First Nation to acquire partial ownership of Hydro One transmission line

Ontario’s Hydro One and the Saugeen Ojibway First Nation have signed a first-of-its-kind agreement through which the First Nation will acquire a 30% ownership interest in a 500-kV transmission line that crosses its traditional territory.

The commercial partnership agreement, which establishes the “B2M Limited Partnership” for the 112-mile Bruce to Milton transmission line, has been in the works for several years, beginning about the time the province of Ontario issued its long-term energy plan in 2007.

“We started engaging with Hydro One in 2007 when they initially proposed the line,” Randall Kahgee, chief of the Saugeen Ojibway First Nation told TransmissionHub May 14. The agreement was signed in June 2012 and the application requesting permission from the Ontario Energy Board (OEB) was filed on March 28, 2013.

The province’s energy plan called for phasing out of coal-fired generation in favor of more renewable and nuclear generation. The Bruce to Milton line, which was completed and placed into service in June 2012, was deemed necessary to transport power generated by large-scale construction of wind and solar energy farms including many in western Ontario, as well as power from two idled nuclear generating units at Bruce Power that could be returned to service.

When the First Nation’s leaders began examining the plan, it became clear that a number of proposed facilities would be sited in its traditional territory, which stretches from the tip of the Bruce Peninsula on the eastern shore of Lake Huron south to the area of Goderich, Ont., and east to the Nottawasaga River. Tribal leaders then began looking for ways to become engaged in the decision-making process and to develop a method to derive long-term benefits from the projects that would ultimately be built.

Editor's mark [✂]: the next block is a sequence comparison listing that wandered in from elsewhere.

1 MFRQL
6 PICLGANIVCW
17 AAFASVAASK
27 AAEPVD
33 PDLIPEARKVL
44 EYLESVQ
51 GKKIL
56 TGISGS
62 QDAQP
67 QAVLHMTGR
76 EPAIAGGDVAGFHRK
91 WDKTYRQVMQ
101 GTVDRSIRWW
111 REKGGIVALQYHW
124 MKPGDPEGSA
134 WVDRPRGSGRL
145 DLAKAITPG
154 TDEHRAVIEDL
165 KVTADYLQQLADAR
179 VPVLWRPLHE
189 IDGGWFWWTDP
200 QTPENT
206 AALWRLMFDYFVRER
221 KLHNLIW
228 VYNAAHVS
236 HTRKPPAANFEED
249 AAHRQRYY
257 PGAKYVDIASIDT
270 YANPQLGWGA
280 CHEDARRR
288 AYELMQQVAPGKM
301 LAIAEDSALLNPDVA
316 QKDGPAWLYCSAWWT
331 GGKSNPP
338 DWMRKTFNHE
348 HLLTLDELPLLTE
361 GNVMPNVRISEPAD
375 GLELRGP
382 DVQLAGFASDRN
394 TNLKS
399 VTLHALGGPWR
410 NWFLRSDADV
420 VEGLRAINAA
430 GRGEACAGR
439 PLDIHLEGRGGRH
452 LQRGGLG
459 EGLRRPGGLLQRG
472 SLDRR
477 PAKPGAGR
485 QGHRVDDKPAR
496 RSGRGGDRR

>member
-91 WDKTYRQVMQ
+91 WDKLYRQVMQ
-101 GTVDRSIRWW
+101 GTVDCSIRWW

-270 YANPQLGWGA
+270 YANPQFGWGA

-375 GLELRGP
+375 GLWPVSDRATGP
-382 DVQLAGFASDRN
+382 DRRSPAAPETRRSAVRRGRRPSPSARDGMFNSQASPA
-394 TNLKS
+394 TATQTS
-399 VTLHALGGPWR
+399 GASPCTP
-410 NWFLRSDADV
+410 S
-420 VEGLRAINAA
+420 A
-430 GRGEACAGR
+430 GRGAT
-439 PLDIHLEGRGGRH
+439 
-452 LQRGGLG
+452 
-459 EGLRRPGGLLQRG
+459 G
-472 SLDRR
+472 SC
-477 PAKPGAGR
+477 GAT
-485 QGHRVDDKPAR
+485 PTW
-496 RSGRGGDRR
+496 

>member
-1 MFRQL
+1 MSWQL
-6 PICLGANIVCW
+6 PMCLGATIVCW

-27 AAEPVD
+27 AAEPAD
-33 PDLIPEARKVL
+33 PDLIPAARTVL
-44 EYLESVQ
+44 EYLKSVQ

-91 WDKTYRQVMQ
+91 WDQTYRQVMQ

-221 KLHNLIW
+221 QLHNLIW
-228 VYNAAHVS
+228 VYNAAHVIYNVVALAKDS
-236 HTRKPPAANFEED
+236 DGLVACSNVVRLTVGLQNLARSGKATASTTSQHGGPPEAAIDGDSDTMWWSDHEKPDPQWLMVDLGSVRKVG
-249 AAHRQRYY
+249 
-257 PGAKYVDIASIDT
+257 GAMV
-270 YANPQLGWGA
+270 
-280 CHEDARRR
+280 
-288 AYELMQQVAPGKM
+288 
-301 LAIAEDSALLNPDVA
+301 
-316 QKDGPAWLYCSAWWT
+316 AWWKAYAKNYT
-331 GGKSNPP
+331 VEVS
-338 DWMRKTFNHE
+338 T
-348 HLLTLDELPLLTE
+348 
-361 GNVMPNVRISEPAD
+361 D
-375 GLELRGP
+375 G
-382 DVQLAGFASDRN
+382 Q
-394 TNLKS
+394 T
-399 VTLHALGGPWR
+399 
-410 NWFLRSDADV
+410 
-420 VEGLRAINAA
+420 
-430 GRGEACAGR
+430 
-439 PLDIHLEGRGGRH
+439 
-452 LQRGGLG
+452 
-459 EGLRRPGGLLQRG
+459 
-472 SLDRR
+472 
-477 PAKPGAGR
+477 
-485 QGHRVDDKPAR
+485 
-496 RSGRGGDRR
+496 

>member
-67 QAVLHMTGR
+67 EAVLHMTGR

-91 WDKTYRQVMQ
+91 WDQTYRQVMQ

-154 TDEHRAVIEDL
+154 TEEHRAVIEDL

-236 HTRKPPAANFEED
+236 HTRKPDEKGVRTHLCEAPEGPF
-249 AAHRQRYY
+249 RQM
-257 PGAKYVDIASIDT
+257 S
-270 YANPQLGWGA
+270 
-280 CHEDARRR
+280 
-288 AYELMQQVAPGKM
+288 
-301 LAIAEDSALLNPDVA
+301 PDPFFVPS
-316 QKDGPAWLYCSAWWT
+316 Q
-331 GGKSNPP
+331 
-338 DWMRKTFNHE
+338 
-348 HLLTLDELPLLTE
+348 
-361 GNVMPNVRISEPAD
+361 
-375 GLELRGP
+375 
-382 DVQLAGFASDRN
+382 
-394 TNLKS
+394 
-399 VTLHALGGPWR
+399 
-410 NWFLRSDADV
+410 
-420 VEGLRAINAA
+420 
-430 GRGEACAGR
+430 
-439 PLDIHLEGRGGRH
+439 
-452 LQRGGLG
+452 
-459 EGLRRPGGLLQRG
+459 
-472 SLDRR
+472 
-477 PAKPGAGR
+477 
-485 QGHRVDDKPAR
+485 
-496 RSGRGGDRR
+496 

“We wanted to make sure there was a lasting legacy for our people and our communities, so it became very clear the only way to do that was to have an ownership interest in the line,” Kahgee said.

Discussions that resulted in the formation of the commercial partnership agreement began in 2011.

“This commercial partnership model … is a first for Hydro One and a first for transmission projects in Canada,” a Hydro One spokesperson told TransmissionHub. “It positions Hydro One as a leader in working with First Nations in the energy transmission sector and creates a new way to do business with First Nations.”

Kahgee agreed, saying, “It’s a good example of how First Nations can be part of these discussions but also look at how we can build stronger, healthy economies for our people.”

Under the agreement, the Saugeen Ojibway First Nation will hold a 30% interest while Hydro One will indirectly control 70% of the partnership. Hydro One Networks operates and maintains the line that runs from the Bruce nuclear power station on the eastern shore of Lake Huron near Tiverton, Ont., to Milton, west of Toronto. Approximately 75% of the line is sited on First Nation’s territory.

The First Nations’ equity interest in the limited partnership is valued at C$72m according to Hydro One, and Kahgee said the community has raised the capital it will need to be a part of the partnership.

“There will be revenues that flow on an annual basis to both communities,” Kahgee said, referring to the Chippewas of Saugeen and the Chippewas of Nawash, which are both part of the Saugeen Ojibway First Nation.

While neither Kahgee nor Hydro One would estimate how much revenue the First Nation will realize from its investment, the OEB allows a return on equity of close to 10% on other transmission assets.

The agreement is consistent with the provincial government’s long-term energy plan, which calls for aboriginal communities to be included in transmission projects that cross their traditional territories. However, it must still be approved by the OEB, which has all required applications with the exception of a rate approval that will be filed in the fall, the Hydro One spokesperson said.

While the limited partnership is a first in the transmission arena, commercial agreements are not completely without precedent. Ontario’s other big hydro firm, Ontario Power Generation (OPG), has also worked with aboriginal partners, notably signing a deal with the Moose Cree First Nation for up to a 25% interest in OPG’s 438 MW Lower Mattagami River generation project.

Although proud of the groundbreaking nature of the agreement, Kahgee said he is most pleased about the lasting legacy created for his people.

”The good thing is that it’s a sustainable benefit,” he said. “This is something my grandchildren and my great-grandchildren will drive a benefit from. As long as that line is there, there will be something flowing to the communities.”